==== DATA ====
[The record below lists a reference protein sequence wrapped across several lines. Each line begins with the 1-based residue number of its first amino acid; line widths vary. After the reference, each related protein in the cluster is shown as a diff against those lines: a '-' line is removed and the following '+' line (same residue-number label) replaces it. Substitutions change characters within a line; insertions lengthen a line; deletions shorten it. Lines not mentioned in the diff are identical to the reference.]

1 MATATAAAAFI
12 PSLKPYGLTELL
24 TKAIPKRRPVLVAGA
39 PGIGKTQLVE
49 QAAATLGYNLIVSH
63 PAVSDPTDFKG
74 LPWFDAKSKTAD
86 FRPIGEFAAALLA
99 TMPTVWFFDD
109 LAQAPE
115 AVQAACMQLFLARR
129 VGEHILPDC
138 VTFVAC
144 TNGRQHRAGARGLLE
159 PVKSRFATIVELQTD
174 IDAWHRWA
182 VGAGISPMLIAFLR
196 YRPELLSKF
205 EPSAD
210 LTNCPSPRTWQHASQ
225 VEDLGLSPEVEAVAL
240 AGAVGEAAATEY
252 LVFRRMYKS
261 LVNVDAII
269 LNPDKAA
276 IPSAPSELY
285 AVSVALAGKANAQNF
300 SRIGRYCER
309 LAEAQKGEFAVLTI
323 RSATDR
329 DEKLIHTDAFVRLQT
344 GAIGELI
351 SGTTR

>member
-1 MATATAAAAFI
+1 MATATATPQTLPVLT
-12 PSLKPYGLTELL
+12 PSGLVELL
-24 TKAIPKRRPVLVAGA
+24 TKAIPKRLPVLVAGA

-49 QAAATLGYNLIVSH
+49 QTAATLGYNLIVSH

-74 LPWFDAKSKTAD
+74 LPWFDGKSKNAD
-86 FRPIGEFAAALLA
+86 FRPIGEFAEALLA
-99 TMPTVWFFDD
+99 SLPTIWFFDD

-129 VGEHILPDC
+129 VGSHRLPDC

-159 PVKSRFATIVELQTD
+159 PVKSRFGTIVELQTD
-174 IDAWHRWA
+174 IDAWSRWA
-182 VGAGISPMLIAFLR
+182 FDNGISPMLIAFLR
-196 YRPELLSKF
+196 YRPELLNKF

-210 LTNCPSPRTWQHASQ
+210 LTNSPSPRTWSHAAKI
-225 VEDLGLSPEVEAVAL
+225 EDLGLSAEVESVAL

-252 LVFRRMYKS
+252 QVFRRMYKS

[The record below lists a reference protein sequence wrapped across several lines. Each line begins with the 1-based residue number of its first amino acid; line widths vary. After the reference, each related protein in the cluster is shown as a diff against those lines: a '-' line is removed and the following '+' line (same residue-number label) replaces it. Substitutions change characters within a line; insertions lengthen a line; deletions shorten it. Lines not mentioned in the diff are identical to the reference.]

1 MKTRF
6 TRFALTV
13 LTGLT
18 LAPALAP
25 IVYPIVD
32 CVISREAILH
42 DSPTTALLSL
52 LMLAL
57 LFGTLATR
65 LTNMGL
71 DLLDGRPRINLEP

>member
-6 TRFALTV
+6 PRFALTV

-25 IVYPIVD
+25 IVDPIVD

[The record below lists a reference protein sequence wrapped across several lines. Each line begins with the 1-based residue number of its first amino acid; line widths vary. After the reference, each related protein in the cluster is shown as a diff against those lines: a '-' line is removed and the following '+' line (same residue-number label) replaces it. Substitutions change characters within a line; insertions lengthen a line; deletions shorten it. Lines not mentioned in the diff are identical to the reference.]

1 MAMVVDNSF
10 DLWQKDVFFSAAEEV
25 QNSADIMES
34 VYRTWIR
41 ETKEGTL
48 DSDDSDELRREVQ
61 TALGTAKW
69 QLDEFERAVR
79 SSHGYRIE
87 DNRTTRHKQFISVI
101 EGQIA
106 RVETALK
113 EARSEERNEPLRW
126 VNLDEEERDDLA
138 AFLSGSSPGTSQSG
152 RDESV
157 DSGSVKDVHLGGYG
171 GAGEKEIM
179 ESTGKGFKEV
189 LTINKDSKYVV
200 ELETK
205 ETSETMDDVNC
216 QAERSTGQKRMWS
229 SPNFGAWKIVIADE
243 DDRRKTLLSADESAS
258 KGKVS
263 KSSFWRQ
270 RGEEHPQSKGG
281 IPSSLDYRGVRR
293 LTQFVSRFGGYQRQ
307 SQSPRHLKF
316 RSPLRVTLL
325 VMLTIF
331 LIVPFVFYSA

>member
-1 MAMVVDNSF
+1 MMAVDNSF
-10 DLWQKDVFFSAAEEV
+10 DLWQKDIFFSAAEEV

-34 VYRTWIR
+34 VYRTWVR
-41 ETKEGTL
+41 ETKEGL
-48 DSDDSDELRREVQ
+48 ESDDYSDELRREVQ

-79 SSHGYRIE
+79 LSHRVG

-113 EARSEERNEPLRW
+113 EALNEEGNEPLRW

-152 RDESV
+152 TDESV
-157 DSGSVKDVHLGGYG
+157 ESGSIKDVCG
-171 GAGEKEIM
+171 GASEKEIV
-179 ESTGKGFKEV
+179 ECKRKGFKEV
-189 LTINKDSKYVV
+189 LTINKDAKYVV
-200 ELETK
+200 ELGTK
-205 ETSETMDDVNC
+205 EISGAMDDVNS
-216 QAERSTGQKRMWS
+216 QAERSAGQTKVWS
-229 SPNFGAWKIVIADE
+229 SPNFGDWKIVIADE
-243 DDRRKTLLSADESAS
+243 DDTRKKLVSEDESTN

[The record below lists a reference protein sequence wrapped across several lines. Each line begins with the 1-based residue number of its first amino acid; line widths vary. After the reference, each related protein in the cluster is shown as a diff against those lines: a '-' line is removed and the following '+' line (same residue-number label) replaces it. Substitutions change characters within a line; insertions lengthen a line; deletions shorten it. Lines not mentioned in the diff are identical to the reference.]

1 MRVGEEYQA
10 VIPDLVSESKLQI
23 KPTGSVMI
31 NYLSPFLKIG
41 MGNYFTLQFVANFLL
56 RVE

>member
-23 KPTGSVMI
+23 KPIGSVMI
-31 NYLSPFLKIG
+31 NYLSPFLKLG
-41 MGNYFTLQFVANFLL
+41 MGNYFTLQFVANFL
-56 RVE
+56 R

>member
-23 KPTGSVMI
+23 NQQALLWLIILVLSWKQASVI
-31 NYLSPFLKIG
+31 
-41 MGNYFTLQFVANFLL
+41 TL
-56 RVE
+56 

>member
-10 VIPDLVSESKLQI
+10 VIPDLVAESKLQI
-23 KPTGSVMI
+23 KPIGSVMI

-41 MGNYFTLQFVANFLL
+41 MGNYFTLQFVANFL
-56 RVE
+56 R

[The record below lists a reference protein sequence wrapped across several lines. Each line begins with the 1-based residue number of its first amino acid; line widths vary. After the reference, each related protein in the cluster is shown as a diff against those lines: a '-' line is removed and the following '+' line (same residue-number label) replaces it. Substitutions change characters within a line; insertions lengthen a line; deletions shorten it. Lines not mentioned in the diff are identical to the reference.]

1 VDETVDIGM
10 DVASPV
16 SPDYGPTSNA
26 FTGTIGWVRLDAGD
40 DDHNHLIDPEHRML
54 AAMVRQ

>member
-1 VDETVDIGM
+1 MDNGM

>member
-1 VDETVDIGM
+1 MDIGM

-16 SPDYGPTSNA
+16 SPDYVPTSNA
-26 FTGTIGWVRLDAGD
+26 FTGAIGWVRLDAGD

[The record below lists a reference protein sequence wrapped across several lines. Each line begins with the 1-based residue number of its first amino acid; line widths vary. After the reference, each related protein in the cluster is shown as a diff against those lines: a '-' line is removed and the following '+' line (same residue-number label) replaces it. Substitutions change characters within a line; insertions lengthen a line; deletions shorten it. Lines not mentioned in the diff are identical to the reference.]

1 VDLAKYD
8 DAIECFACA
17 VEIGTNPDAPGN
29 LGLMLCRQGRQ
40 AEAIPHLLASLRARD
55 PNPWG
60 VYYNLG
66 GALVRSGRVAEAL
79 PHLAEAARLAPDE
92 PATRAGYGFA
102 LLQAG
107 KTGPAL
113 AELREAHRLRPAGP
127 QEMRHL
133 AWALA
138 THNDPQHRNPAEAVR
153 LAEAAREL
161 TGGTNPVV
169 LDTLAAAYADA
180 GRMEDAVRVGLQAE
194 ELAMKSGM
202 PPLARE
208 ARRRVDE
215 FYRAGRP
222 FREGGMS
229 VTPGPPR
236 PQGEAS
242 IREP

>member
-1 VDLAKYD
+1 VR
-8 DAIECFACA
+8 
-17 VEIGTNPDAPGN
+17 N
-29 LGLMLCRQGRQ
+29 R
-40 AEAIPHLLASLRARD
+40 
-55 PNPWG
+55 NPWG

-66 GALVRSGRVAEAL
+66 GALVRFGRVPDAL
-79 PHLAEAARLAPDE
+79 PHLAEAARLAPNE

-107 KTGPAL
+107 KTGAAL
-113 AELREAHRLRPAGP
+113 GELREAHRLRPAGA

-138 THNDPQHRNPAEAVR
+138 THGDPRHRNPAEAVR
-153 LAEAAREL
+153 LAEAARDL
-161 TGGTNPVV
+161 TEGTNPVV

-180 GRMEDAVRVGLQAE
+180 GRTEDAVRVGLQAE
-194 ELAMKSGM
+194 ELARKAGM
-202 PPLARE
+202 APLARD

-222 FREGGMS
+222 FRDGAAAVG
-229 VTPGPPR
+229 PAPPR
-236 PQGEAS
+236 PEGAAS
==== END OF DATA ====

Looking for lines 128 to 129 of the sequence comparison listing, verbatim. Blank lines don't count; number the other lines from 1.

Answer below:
+48 ESDDYSDELRREVQ

-79 SSHGYRIE